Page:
Friday, August 15, 2008

Plan C: Community Survival Strategies for Peak Oil and Climate Change / Pat Murphy -- Gabriola Island, Canada: New Society Publishers, 2008.

Briefly stated "Plan C" is Pat Murphy's proposal for how we can respond to the "triple threats of peak oil, climate change and increasing inequity" in the standard of living of the planet's population. Murphy suggest we must curtail our use of fossil fuels and strengthen the bonds of community. I had expected a bit more practical advice about how to do this, particulary building community, but that's not the book that Murphy wrote. Instead, he mainly describes the the activities and institutions that have promoted our current problems. Along with the "triple threats," Murphy discusses U.S. militarism and imperialism and the corporate control of the mass media.

There is very little in the book with which I would disagree, but then very little that has not been described better elsewhere. The value of the book is in how Murphy brings together under one cover brief explanations of the most pressing problems of our time; however, I more than a few times wanted more complete arguments for his assertions (as willing as I was to accept them.)

Among the more interesting points was Murphy's criticism of various green technologies as inadequate to resolve our environmental problems. Instead, Murphy has the courage to conclude that our only hope is to drastically "curtail" our greenhouse gas emissions. The term "conservation" is too moderate for Murphy as it does not seem to imply returning to a virtually pre-industrial lifestyle.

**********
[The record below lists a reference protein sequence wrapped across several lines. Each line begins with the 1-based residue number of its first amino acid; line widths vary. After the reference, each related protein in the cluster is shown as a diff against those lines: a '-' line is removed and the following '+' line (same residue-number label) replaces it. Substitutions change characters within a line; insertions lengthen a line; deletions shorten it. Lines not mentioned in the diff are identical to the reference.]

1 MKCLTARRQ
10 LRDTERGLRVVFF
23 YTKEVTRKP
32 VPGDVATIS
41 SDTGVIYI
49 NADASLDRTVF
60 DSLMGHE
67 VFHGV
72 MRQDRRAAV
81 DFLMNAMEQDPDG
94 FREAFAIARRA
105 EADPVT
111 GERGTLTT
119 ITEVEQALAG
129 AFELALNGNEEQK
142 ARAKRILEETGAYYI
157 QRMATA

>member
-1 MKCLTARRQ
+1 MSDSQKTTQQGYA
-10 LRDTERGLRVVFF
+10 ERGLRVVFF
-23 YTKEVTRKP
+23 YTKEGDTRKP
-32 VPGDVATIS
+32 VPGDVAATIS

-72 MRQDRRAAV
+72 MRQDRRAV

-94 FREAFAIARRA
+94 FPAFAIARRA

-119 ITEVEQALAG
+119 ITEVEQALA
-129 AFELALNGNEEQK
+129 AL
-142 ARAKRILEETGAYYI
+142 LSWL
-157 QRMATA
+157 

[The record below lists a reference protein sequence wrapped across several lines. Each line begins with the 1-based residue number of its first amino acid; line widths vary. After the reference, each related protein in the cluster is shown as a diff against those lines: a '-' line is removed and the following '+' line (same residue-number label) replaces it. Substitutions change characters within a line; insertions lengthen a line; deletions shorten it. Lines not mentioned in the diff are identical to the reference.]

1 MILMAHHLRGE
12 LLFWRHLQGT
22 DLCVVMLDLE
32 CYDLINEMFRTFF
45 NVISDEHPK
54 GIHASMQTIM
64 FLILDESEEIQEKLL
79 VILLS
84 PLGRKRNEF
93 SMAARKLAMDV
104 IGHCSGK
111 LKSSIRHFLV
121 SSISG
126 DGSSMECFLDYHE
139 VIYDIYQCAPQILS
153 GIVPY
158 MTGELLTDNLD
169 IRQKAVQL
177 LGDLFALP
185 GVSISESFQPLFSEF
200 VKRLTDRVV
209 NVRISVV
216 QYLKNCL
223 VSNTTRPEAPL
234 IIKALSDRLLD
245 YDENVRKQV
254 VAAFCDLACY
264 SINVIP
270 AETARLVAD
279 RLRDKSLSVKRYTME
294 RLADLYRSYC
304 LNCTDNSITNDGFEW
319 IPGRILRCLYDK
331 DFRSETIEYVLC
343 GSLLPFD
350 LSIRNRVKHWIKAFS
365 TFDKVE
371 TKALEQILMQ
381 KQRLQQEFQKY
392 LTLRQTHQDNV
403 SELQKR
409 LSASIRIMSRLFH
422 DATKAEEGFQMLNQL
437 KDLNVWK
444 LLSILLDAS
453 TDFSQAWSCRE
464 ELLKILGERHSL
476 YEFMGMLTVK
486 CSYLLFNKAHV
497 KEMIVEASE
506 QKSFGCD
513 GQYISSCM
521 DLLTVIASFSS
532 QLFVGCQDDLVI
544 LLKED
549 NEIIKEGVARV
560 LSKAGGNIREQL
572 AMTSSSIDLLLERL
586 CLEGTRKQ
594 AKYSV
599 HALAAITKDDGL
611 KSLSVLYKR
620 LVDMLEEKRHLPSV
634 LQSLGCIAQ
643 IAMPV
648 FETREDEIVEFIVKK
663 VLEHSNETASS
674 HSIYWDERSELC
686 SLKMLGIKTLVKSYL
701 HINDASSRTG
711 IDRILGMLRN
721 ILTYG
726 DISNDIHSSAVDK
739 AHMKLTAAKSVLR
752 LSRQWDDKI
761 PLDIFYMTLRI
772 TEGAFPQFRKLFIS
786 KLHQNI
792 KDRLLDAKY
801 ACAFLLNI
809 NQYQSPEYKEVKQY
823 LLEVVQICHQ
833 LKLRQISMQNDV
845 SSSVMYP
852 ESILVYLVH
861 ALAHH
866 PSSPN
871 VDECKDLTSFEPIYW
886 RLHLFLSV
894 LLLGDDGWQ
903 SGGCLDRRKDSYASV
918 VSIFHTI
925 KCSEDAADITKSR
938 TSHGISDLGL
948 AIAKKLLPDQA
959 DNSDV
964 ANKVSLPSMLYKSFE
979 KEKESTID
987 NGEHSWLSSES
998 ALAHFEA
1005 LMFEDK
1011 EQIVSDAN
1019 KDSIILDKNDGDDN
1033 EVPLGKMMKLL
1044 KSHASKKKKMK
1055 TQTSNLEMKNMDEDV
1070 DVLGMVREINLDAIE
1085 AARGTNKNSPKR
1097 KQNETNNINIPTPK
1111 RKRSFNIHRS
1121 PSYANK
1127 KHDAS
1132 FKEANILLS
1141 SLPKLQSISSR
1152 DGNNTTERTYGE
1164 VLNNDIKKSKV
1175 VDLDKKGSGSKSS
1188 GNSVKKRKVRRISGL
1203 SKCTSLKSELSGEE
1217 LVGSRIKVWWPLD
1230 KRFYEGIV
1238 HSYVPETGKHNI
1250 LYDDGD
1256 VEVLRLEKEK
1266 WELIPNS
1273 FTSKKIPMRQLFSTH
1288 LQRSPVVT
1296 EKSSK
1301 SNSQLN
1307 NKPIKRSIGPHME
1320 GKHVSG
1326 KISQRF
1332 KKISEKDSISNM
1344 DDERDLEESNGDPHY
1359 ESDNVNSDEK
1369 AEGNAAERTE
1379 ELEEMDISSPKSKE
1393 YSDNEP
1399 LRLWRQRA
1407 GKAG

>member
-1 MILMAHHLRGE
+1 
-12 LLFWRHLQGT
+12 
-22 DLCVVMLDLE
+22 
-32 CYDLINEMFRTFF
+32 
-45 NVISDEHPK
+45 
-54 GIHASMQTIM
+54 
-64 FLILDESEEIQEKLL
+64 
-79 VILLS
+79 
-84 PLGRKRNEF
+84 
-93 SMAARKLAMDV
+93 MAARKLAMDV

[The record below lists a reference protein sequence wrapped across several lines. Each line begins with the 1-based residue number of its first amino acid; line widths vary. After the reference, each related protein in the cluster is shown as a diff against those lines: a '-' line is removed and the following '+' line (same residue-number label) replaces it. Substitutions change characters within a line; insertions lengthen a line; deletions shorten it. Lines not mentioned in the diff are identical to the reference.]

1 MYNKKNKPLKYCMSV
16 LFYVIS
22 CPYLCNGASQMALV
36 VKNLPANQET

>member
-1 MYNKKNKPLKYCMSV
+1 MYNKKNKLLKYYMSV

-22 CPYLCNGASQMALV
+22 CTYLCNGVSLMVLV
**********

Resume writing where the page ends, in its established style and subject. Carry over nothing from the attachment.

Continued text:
Murphy argues that we, as pioneer individuals, must transform our lifestyles before a wider political commitment can form to make wholesale societal changes and it is the role of small, ecologically aware communities to support these pioneer members.

The notions are compelling for me. For several years I have worked to create and strengthen the Maryland Green Party, thinking that having a political institution that could champion a radical political and ecological agenda would be an important avenue for change. I have, however, come to the conclusion that such a political institution can not flourish without more or less permanent social groupings that will sustain the connections between people while they are politically active, and for such social groupings to succeed, they must be based in geographically compact communities. Murphy does not write about the extension of his vision of lifestyle and community into politics, but such and extension seems natural and beneficial.

I would recommend Plan C to anyone with a curiousity about and slight knowledge of Climate Change and Peak Oil for its concise summary of these problems. However, Murphy's "curtailment" response to these problems may be more than anyone who is not already convinced of the depth of the problem can handle.

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